1. Questa Sporca Vita
2. Sono Qui Con Te Sempre Più Solo
3. Wanda
4. Sindacato Milardari
5. La Fisarmonica Di Stradella
6. Tua Cugina Prima (Tutti A Venezia)
7. La Ragazza-Fisarmonica
8. Onda Su Onda
9. Lo Scapolo
10. Una Giornata Al Mare
11. La Giarrettiera Rosa

RCA, 1974


For those given to wallowing in the poise and refinement of later works, this record is a healthy shock to the system. It lays bare the original and probably strongest driving influence behind the composer's music. The plain, almost folkloristic feel is all pervasive, not just in the choice of accompaniment, which besides Conte's piano usually falls to a single accordion or fiddle, but in the rhythmic simplicity often expressed as the double-time of a march, together with the lawyer's raw unperfected vocal style. These were after-all his very first experiences of singing and it would be a short while yet before he would fully understand the limitations as well as the possibilities of his voice. Of this period he says himself "non cantavo, ullulavo" (I wasn't singing, I was ululating).

The unpractised studio technique colours some of the well-known and best loved songs already present on this album such as La fisarmonica di Stradella or Onda su onda, the treatment energetic if bordering on insensitive. Further evidence of Conte's still incomplete transition from composer to recording artist, is provided by the piano which more often than not is still used as though it were to compose a song, with an accompaniment in mind, giving little space to the few instrumental resources he is able to muster. The scarcity of means, with the piano making up for things by way of even rhythms can at times produce a feeling of having a metronome strapped to your head.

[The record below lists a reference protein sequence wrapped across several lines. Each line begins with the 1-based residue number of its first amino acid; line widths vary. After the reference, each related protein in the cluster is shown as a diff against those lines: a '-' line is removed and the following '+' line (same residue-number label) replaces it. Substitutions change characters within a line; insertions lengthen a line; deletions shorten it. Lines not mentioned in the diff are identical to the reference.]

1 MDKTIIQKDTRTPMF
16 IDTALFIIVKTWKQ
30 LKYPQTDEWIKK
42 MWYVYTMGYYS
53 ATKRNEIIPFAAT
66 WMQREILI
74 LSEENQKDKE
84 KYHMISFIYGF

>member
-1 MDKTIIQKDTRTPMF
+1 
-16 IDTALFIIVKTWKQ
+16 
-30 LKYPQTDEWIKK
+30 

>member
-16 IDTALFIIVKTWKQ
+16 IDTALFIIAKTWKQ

With these apparent detractions, why then is it that Paolo Conte of 1974 remains one of Conte's most enjoyable albums? It might have something to do with the enduring beauty of pure and simple melodies such as Wanda or Questa sporca vita or it might be that deep down, whether you like it or not, you have to agree with Conte's old assertion that the march rhythm is deeply rooted in each and every one of us. It may well also be due to the earthy tenderness of the lawyer's strongly inflected local accent. Yet if not these then, on a more personal level, it is that together with the following album, we are more than anywhere else in Conte, and with such stark beauty, face to face with the common joys and disillusions, growing pains, trials and tribulations of provincial life (more precisely that of the small-town north of Italy), something that certainly never fails to move those of us who share such a background.

Italia  Ulteriori Informazioni CDBox: Non disponibile
España (y Latinoamérica)  
Portugal (e Brasil)  
USA and Canada
Rest of the World  

< >

Home | Biography & Articles | Buyer's Guide & Discography
Picture Gallery | Newsletter & Concert Dates | Reception & Forum

© 1992-2001 The Living.Net